What is the difference between
*(unsigned*)d = *(unsigned*)s; d+=4; s+=4; *(unsigned*)d = *(unsigned*)s; d+=4; s+=4;
*(unsigned long*)d = *(unsigned long*)s; d+=8; s+=8;
on 64bit systems?
Provided that nothing unpleasant happens in respect of padding bits or strict aliasing rules, and assuming the sizes of the types are as you expect, and provided that the memory regions don't overlap, and are correctly aligned, then they each copy 8 bytes from one place to another.
Of course, aside from the practical effect there may be a difference in performance and/or code size.
If you're seeing something break, then look at the actual code emitted, that might tell you what has gone wrong. Unless you have a lot of optimization switched on, and maybe even with optimization, I don't immediately see why those wouldn't be equivalent with AMD64, Ubuntu, and gcc.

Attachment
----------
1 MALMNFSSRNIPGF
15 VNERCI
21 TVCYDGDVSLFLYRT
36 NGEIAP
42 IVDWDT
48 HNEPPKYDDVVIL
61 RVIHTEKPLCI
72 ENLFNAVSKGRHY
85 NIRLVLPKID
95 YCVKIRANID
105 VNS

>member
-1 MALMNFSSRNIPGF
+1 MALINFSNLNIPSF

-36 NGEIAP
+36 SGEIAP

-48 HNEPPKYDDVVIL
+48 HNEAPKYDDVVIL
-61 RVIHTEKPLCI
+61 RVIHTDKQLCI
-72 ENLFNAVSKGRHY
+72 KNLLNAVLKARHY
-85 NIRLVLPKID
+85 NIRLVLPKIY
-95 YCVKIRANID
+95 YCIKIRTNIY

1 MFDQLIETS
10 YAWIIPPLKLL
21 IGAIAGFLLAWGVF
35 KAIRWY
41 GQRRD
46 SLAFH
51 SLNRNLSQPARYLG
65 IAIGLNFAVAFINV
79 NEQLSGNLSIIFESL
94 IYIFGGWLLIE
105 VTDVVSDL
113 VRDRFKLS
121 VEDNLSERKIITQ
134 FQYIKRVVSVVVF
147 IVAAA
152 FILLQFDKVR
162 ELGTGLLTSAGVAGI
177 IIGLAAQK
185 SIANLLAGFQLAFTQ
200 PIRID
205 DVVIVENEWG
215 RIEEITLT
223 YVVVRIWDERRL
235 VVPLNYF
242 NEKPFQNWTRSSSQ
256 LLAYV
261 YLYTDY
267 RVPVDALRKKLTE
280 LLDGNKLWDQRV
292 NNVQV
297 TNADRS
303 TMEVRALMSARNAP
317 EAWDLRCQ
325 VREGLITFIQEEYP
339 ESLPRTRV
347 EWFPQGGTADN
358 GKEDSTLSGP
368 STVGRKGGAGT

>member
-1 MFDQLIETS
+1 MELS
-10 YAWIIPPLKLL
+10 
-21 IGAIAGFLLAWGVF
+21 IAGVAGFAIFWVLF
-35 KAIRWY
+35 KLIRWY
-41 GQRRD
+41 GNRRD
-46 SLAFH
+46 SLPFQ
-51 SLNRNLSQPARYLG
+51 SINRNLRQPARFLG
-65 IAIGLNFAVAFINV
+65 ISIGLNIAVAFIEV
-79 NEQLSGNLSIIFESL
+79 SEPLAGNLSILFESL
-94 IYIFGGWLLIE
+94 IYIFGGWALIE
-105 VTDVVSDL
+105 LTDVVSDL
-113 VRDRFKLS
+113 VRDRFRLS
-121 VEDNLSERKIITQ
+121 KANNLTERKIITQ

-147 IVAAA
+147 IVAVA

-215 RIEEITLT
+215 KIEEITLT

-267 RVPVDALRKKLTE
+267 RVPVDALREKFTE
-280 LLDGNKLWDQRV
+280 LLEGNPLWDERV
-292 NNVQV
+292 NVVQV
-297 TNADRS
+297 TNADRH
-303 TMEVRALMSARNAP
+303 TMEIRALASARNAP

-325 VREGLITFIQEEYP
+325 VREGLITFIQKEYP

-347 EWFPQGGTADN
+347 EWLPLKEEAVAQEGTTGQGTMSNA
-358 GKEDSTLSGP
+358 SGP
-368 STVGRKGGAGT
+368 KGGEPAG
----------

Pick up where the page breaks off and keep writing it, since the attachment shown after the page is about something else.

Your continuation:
Things I've mentioned that could go wrong:
If you need to copy exactly eight byte, why not using memcpy() ?
Using GCC, it will emit inline code instead of calling the library function, so it should be as faster as your hand written memory copy.
Added bonuses, your code will work on ILP32 systems, LP64 (most 64bits Unix) and LLP64 (win64), and even on system with strict alignment requirements.
If performance is not critical, you should probably just use the
If this code occurs soon after a write to
If you can avoid a store-to-load forwarding problem by adding additional shift/and/or operations, this is often faster.
If you use C's type system more effectively and avoid casts, many store-to-load forwarding problems will be avoided.